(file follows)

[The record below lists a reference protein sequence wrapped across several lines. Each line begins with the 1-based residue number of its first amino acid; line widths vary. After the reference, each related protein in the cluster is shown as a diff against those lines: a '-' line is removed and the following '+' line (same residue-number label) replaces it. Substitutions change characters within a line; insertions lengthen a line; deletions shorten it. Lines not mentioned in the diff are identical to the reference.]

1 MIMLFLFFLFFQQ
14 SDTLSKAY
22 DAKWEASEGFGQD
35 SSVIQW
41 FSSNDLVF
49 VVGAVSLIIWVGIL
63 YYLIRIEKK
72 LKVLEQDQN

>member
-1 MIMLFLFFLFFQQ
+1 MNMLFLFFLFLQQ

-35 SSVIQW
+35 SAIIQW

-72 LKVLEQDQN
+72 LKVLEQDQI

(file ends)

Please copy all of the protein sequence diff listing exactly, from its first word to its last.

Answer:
[The record below lists a reference protein sequence wrapped across several lines. Each line begins with the 1-based residue number of its first amino acid; line widths vary. After the reference, each related protein in the cluster is shown as a diff against those lines: a '-' line is removed and the following '+' line (same residue-number label) replaces it. Substitutions change characters within a line; insertions lengthen a line; deletions shorten it. Lines not mentioned in the diff are identical to the reference.]

1 MIMLFLFFLFFQQ
14 SDTLSKAY
22 DAKWEASEGFGQD
35 SSVIQW
41 FSSNDLVF
49 VVGAVSLIIWVGIL
63 YYLIRIEKK
72 LKVLEQDQN

>member
-1 MIMLFLFFLFFQQ
+1 MNMLFLFFLFLQQ

-35 SSVIQW
+35 SAIIQW

-72 LKVLEQDQN
+72 LKVLEQDQI